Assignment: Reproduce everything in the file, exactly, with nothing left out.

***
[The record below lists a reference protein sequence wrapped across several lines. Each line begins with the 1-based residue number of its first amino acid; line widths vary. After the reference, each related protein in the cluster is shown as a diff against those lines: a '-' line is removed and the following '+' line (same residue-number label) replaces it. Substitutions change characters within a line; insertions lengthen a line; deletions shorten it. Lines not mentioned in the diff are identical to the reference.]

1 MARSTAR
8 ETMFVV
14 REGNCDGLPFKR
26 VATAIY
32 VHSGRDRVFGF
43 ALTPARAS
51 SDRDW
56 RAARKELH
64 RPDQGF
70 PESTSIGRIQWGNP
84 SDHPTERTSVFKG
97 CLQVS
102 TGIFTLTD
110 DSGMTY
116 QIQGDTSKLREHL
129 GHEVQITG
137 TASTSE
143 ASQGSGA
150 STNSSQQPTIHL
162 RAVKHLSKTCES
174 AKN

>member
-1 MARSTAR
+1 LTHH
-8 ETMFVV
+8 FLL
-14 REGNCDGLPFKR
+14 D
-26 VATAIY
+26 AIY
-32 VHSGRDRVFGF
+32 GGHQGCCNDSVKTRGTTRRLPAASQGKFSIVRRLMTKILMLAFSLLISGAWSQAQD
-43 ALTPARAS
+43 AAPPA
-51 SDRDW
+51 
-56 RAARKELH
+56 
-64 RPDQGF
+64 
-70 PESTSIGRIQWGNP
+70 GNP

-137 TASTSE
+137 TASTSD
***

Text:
[The record below lists a reference protein sequence wrapped across several lines. Each line begins with the 1-based residue number of its first amino acid; line widths vary. After the reference, each related protein in the cluster is shown as a diff against those lines: a '-' line is removed and the following '+' line (same residue-number label) replaces it. Substitutions change characters within a line; insertions lengthen a line; deletions shorten it. Lines not mentioned in the diff are identical to the reference.]

1 MARSTAR
8 ETMFVV
14 REGNCDGLPFKR
26 VATAIY
32 VHSGRDRVFGF
43 ALTPARAS
51 SDRDW
56 RAARKELH
64 RPDQGF
70 PESTSIGRIQWGNP
84 SDHPTERTSVFKG
97 CLQVS
102 TGIFTLTD
110 DSGMTY
116 QIQGDTSKLREHL
129 GHEVQITG
137 TASTSE
143 ASQGSGA
150 STNSSQQPTIHL
162 RAVKHLSKTCES
174 AKN

>member
-1 MARSTAR
+1 LTHH
-8 ETMFVV
+8 FLL
-14 REGNCDGLPFKR
+14 D
-26 VATAIY
+26 AIY
-32 VHSGRDRVFGF
+32 GGHQGCCNDSVKTRGTTRRLPAASQGKFSIVRRLMTKILMLAFSLLISGAWSQAQD
-43 ALTPARAS
+43 AAPPA
-51 SDRDW
+51 
-56 RAARKELH
+56 
-64 RPDQGF
+64 
-70 PESTSIGRIQWGNP
+70 GNP

-137 TASTSE
+137 TASTSD